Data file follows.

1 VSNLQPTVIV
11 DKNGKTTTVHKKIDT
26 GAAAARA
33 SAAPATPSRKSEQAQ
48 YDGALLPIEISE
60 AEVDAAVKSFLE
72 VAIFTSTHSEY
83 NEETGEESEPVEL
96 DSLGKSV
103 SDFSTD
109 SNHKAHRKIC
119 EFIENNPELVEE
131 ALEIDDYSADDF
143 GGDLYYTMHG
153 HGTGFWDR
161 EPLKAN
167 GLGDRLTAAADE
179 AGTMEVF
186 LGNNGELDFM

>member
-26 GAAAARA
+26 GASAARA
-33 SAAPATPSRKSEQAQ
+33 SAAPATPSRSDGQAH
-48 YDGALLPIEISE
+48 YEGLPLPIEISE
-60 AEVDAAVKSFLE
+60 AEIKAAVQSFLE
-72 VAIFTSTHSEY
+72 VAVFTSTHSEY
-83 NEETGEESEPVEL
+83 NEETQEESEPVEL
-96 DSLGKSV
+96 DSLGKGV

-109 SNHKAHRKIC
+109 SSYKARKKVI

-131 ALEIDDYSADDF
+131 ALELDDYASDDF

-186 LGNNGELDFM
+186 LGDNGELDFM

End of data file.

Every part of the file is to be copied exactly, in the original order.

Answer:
1 VSNLQPTVIV
11 DKNGKTTTVHKKIDT
26 GAAAARA
33 SAAPATPSRKSEQAQ
48 YDGALLPIEISE
60 AEVDAAVKSFLE
72 VAIFTSTHSEY
83 NEETGEESEPVEL
96 DSLGKSV
103 SDFSTD
109 SNHKAHRKIC
119 EFIENNPELVEE
131 ALEIDDYSADDF
143 GGDLYYTMHG
153 HGTGFWDR
161 EPLKAN
167 GLGDRLTAAADE
179 AGTMEVF
186 LGNNGELDFM

>member
-26 GAAAARA
+26 GASAARA
-33 SAAPATPSRKSEQAQ
+33 SAAPATPSRSDGQAH
-48 YDGALLPIEISE
+48 YEGLPLPIEISE
-60 AEVDAAVKSFLE
+60 AEIKAAVQSFLE
-72 VAIFTSTHSEY
+72 VAVFTSTHSEY
-83 NEETGEESEPVEL
+83 NEETQEESEPVEL
-96 DSLGKSV
+96 DSLGKGV

-109 SNHKAHRKIC
+109 SSYKARKKVI

-131 ALEIDDYSADDF
+131 ALELDDYASDDF

-186 LGNNGELDFM
+186 LGDNGELDFM